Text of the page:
"Hater" floated around in hip-hop songs for a few years before the Internet took notice. Ice-T called out his haters in "Don't Hate the Playa" in 1999: "All you haters out there actin' like a brother done did somethin' wrong 'cause he got his game tight," while the group 3LW blasted them in "Playas Gon' Play" the following year: "The playas gon' play, them haters gonna hate, them callers gonna call, them ballers gonna ball." LOX even dedicated an entire song to haters in the scathing "F--k You." Still, The Urban Dictionary didn't define the word until 2003:
"A person that simply cannot be happy for another person's success. Instead of giving acknowledgment in courtesy, a hater often pursues his/her point by exposing a flaw in the target subject. Hating, the result of being a hater, is not exactly jealousy. The hater doesn't really want to be the person he or she hates, rather the hater wants to knock someone else down a notch."
As hip-hop has become more and more about rappers flaunting their wealth and status, there are almost as many songs about haters as there are haters. Lil Wayne can "hear you talkin' hater but you ain't sayin nothin," while J. Cole's "Blow Up" is "a song for my haters, yeah, you got me feeling like the greatest."
Rihanna's advice in "Dem Haters" is to simply cut them out: "Get dem haters out your circle, smile in your face but all they wanna do is bring ya down." Of course, that's after you publicly compare a photo of said hater to a photo of a goat, like Rihanna did in 2013. Then you can ignore them.
Kanye West prefers to be a hater-baiter. In "Bring Me Down," he laments: "There'll always be haters, that's the way it is, hater ni--as marry hater bitches and have hater kids." He teamed up with Jay-Z in 2009 for "Hate," where the rappers question why they're hated in the first place because they made themselves so easy to love. But in the end, you're not really loved until you're hated, or something like that:
You can't fade us, you hate us
I need you, stay there
I breath you, like air
Turn myself in then, beat the case for it then
Turn around and put "I really did it" on my Twitter
Popularized by: Chris Brown feat. K-Mac in "Twitter (Follow Me)" (2009)
2009 was a big year for Twitter in music, starting with Slaughterhouse's "Killaz," followed by Trey Songz's "LOL :-)" just a couple weeks later. For Trey, it was just another bit of jargon in a song that's mostly about sexting ("twitter me a picture," "Go to my page and follow, and if you got a body like a Coke bottle"), but Slaughterhouse made a prescient point about what should be common sense on social media: don't post anything you wouldn't want your boss or, in this case, the police to see. Plenty of people didn't heed the warning and are still regularly canned and locked up for posting their inappropriate or unlawful actions for all the world to see.
In Chris Brown's "Twitter" song, he compared the number of women he could get to his number of followers. That number is now over 13 million - minus one for when Rihanna unfollowed him after he called her an "old bitch" in "Way Too Cold" - who are entertained by his famous rants about important topics like the legal system, "rap ni--as" and Perez Hilton. I guess someone isn't a Slaughterhouse fan.
TwerkFirst Used by: DJ Jubilee in "Do the Jubilee All" (1993)
Twerk, baby, twerk, twerk, twerk
Popularized by: Beyoncé in "Check On It" (2009)
Dip it, pop it, twerk it, stop it, check on me tonight.
(and Miley Cyrus' butt)
It was only recently that we needed a word to describe a style of dance where you bend over and pop your rump up and down. "Twerk" dates back to the early '90s, when the dance became a big part of the bounce music scene in New Orleans. Since then it has been a part of the hip-hop dictionary with mentions by 2 Chainz ("Used 2"), Lil Jon and Friends ("Get Low") and T.I. ("Like I Do").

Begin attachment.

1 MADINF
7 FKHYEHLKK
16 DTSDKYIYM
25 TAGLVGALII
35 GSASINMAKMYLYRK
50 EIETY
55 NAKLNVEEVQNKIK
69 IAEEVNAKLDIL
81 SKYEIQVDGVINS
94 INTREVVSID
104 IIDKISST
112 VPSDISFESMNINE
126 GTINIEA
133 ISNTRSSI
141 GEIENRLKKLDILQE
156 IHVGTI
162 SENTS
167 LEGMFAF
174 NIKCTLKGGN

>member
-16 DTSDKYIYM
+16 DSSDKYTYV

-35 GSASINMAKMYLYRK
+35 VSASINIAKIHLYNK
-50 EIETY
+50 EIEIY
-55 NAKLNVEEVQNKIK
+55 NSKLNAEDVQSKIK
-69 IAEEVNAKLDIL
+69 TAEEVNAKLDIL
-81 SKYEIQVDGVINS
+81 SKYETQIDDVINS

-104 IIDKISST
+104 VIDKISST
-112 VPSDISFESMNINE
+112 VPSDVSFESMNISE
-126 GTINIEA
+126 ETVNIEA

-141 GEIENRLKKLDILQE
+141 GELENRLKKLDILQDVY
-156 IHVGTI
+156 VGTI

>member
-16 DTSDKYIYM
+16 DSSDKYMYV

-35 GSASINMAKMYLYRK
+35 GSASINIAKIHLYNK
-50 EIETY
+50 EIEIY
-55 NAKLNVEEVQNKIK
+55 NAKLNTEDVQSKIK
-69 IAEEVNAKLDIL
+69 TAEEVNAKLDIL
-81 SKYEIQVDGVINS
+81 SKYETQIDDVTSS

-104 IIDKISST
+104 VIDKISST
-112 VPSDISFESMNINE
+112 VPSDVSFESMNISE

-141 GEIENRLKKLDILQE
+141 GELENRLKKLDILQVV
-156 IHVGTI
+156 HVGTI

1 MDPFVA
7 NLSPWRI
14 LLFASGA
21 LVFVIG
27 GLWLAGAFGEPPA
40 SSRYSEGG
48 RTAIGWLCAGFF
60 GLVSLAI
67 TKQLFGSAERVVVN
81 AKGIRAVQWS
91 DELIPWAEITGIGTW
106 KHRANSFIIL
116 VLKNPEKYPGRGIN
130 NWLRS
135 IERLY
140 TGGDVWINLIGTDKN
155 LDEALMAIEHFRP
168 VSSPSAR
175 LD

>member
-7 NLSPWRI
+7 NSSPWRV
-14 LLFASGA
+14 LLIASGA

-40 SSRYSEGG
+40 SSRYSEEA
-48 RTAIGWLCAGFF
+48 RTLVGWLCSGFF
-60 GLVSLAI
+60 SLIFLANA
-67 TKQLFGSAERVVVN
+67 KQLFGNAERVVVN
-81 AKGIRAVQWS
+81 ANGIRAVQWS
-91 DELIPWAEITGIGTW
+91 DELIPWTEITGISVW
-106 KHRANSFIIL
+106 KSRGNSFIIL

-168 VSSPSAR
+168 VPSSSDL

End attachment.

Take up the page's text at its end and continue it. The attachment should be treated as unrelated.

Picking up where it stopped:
It was only in 2013, however, that the word was added to the Oxford Dictionary, following Miley Cyrus' provocative performance at the MTV Video Music Awards. Over the next few weeks, the adventures of Miley's posterior made news as a distraction from stories of congressional follies and natural disasters. The upshot was an alarming repetition of "Twerk" across all media. (Note that Cyrus doesn't have any songs about twerking.)
The Oxford dictionary's decision to recognize the term once it became associated with a skinny white girl certainly makes a statement about cultural appropriation.
Heavy MetalFirst Used by: Steppenwolf in "Born To Be Wild (1968)
I like smoke and lightning
Heavy metal thunder
Popularized by: Don Felder in "Heavy Metal (Takin' a Ride)" (1981)
There are so many sub-genres of metal music, from death to thrash, from gothic to nu, that it's amazing to think that the genre has only really existed for about fifty years. You would think that a disc jockey or journalist came up with the term in an attempt to describe the unprecedented work of Black Sabbath or Led Zeppelin, but the phrase originated in a Steppenwolf song about bikers.
It really is the ideal descriptor for this brand of music: two perfectly balanced words that sound downright ominous when you say them together. Chevy could have used it for the name of a truck (introducing the 2014 Heavy Metal... now with more towing power).
In literature, the term can be tracked back to William Burroughs (the man who provided Steely Dan's moniker) in 1961 when he described a character in his novel The Soft Machine as "the Heavy Metal Kid." Hollywood didn't apply it to film until 1981, when the campy animated movie Heavy Metal hit theaters with a soundtrack featuring Nazareth, Blue Öyster Cult and Sammy Hagar.
BlingFirst Used by: R. Kelly in "Back to the Hood of Things" (1993)
We going back to the hood of things
Got to get my bling-bling.
Popularized by: B.G. in "Bling-Bling" (1999)
Bling is the aural embodiment of shiny jewelry - a staple of hip-hop lyrics. The term entered the Oxford English dictionary in 2006 once the word started showing up in pop songs like "Most Girls" by Pink ("Most girls want a man with the bling bling...") and "Gone" by Jack Johnson ("Cars and phones and diamond rings, bling bling - those are only removable things").
It was around this time when rappers abandoned the term, completely disowning it in 2008 when Mitt Romney said it on the campaign trail. Fat Joe even addressed the subject, explaining that the term is officially passé.
January 23, 2014
~Amanda Flinner and Richard Law